GTR Home > Conditions/Phenotypes > 3 beta-Hydroxysteroid dehydrogenase deficiency

Summary

3-beta (ß)-hydroxysteroid dehydrogenase (HSD) deficiency is an inherited disorder that affects hormone-producing glands including the gonads (ovaries in females and testes in males) and the adrenal glands. The gonads direct sexual development before birth and during puberty. The adrenal glands, which are located on top of the kidneys, regulate the production of certain hormones and control salt levels in the body. People with 3ß-HSD deficiency lack many of the hormones that are made in these glands. 3ß-HSD deficiency is one of a group of disorders known as congenital adrenal hyperplasias that impair hormone production and disrupt sexual development and maturation. There are three types of 3ß-HSD deficiency: the salt-wasting, non-salt-wasting, and non-classic types. In the salt-wasting type, hormone production is extremely low. Individuals with this type lose large amounts of sodium in their urine, which can be life-threatening. Individuals affected with the salt-wasting type are usually diagnosed soon after ... birth due to complications related to a lack of salt reabsorption, including dehydration, poor feeding, and vomiting. People with the non-salt-wasting type of 3ß-HSD deficiency produce enough hormone to allow sodium reabsorption in the kidneys. Individuals with the non-classic type have the mildest symptoms out of all the types and do not experience salt wasting. In males with any type of 3ß-HSD deficiency, problems with male sex hormones lead to abnormalities of the external genitalia. These abnormalities range from having the opening of the urethra on the underside of the penis (hypospadias) to having external genitalia that do not look clearly male or female (ambiguous genitalia). The severity of the genital abnormality does not consistently depend on the type of the condition. Because of the hormone dysfunction in the testes, males with 3ß-HSD deficiency are frequently unable to have biological children (infertile). Females with 3ß-HSD deficiency may have slight abnormalities of the external genitalia at birth. Females affected with the non-salt-wasting or non-classic types are typically not diagnosed until mid-childhood or puberty, when they experience irregular menstruation, premature pubic hair growth, and/or have excessive body hair growth (hirsutism). Females with 3ß-HSD deficiency are typically infertile. [from GHR] more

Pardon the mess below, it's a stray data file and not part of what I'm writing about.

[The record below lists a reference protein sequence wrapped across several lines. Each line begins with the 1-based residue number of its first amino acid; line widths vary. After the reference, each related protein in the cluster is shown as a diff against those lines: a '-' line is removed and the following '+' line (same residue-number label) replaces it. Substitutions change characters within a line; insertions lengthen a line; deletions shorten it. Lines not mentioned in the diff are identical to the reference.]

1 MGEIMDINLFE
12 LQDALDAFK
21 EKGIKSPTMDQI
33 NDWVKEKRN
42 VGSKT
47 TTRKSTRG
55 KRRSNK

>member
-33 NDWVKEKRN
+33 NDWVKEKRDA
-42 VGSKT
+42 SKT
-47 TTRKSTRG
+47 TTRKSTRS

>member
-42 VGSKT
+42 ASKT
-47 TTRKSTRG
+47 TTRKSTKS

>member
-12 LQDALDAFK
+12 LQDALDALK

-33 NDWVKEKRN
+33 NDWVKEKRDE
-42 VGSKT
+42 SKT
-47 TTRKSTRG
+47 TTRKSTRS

Available tests

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Associated genes

  • Also known as: RP5-871G17.2, HSD3B, HSDB, SDR11E2, HSD3B2
    Summary: hydroxy-delta-5-steroid dehydrogenase, 3 beta- and steroid delta-isomerase 2

Clinical features

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  • Male pseudohermaphroditism
  • Hypospadias
  • Adrenal hyperplasia

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